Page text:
Credit: Darren Zemanek.

Credit: Darren Zemanek.

As we finished our tour, two volunteers outside who were breaking up the ground for flower planting smiled and joked with us. We passed a group organizing for painting and a few families headed to the Comcast headquarters.

JJ shared with me a touching story about a family they had personally helped:

Single mom, great kid, athlete. Developed cancer. The doctor didn’t do it right the first time so the second time it was more intense and she had to quit her job. (She came through our Popsicle Place) We wound up getting her a job at Comcast that was flexible so she was able to make sure that her kid could finish that journey. … it (the cancer) keeps coming back but the mom has the security and now the insurance to make sure this is going to be a win for both of them.”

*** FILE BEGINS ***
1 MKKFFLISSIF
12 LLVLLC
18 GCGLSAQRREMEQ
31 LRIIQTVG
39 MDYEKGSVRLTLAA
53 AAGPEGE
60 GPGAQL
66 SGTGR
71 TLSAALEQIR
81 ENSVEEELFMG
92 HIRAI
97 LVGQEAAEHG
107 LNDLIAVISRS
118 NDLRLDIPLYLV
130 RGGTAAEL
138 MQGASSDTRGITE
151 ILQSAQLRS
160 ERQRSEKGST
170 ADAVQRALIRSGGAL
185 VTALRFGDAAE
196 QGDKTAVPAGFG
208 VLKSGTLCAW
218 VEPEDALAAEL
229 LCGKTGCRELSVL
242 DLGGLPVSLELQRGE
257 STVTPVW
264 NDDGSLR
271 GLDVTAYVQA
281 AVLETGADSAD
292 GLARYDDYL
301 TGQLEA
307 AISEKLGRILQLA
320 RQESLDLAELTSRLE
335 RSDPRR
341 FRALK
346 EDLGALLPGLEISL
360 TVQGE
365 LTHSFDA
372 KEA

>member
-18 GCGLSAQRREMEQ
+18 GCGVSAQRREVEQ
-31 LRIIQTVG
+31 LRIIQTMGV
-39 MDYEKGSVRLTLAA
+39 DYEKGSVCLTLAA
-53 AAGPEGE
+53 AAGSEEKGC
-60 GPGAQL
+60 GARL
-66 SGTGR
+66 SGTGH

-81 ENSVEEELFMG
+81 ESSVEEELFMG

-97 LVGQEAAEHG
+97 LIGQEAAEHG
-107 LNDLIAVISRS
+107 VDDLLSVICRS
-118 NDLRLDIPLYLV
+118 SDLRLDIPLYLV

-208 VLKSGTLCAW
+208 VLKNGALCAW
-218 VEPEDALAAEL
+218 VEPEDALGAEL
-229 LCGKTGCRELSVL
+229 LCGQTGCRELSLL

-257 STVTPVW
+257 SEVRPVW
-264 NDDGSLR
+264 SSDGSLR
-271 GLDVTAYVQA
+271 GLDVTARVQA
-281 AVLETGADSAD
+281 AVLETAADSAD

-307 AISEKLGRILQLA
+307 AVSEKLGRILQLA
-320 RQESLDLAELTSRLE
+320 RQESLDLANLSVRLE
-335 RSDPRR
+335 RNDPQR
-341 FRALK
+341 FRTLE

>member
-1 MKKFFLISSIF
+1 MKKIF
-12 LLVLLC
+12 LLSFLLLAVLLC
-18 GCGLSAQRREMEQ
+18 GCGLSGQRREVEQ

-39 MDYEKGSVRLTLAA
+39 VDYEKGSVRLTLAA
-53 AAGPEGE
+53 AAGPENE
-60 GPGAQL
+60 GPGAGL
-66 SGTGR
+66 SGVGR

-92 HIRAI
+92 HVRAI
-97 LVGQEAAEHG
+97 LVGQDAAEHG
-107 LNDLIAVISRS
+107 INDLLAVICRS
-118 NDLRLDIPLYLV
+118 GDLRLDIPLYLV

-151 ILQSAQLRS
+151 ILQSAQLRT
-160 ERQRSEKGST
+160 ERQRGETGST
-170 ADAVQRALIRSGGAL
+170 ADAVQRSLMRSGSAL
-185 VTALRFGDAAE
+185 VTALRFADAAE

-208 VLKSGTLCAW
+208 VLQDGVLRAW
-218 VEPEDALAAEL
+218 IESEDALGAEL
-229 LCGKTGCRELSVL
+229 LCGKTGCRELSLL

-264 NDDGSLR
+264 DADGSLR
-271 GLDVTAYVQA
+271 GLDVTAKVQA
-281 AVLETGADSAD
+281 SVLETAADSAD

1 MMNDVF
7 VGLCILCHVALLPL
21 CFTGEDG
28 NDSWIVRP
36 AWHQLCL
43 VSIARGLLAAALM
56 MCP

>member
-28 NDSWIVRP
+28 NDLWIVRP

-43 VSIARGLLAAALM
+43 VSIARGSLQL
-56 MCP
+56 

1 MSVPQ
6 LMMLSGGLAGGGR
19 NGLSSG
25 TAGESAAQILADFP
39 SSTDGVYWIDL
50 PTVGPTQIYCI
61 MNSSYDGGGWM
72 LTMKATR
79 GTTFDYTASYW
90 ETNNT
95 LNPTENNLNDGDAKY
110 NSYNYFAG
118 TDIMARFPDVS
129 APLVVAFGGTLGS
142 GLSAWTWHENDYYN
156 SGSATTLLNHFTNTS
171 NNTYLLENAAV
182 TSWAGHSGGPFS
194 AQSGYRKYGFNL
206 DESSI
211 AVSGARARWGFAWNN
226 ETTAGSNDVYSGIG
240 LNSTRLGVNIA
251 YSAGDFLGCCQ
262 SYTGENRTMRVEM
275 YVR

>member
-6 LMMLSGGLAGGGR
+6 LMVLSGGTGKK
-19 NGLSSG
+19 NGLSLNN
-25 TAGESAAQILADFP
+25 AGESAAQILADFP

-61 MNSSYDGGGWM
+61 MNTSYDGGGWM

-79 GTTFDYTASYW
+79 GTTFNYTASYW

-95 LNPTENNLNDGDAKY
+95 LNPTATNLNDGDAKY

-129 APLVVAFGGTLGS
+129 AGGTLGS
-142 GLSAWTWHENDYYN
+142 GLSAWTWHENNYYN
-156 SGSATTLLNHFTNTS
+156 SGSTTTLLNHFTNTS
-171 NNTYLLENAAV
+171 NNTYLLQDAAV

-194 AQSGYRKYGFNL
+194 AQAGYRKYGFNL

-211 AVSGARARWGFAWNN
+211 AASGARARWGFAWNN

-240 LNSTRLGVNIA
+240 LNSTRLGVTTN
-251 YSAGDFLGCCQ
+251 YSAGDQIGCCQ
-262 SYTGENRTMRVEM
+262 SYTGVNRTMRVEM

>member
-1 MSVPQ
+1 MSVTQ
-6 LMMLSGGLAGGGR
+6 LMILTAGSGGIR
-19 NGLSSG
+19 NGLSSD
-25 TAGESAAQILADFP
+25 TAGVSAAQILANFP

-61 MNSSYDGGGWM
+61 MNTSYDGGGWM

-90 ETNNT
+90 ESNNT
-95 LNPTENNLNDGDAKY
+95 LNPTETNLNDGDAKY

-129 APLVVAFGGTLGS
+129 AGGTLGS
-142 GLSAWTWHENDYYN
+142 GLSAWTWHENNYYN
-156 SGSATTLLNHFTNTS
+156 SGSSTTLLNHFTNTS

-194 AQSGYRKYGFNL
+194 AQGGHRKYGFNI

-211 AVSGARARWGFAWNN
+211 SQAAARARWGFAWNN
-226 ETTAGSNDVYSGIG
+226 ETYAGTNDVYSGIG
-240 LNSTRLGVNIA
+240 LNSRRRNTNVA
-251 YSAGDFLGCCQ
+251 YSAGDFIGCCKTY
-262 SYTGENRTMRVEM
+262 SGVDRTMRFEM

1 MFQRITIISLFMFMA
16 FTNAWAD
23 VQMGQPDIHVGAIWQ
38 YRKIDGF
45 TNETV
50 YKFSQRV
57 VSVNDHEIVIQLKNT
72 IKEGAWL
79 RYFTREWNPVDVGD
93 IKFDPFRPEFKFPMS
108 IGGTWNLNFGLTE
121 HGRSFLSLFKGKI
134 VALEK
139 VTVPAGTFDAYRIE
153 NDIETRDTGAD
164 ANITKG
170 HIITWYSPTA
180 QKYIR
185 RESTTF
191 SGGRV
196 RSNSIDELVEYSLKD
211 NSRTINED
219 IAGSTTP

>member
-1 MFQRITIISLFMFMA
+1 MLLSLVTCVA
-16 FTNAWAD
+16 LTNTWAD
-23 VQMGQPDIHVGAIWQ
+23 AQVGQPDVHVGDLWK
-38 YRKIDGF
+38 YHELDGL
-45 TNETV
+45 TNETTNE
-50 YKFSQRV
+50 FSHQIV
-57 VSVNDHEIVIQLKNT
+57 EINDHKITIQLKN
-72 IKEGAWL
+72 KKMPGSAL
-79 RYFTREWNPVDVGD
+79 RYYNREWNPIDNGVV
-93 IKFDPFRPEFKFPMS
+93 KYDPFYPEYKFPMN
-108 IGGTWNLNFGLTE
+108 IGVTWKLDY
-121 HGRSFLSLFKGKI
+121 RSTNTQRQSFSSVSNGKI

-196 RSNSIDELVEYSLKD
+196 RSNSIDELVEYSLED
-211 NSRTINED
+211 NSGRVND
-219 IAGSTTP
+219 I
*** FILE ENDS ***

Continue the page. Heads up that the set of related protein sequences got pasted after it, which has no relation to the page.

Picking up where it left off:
As I left, the volunteers were still hard at work and there was already a vast improvement in the grounds surrounding Mary’s Place. Everyone had a part to play and each little detail mattered. On the way back to my car a man and his young son were helping people safely cross the street. The man encouraged his son to hold the flag out high and keep it there until I crossed. I said, “Thank you!” The boy smiled and his dad beamed with pride. It’s good to know that Comcast is training the next generation to care too.

For more on Comcast Cares Day visit here.

Find out additional information on Mary’s Place here.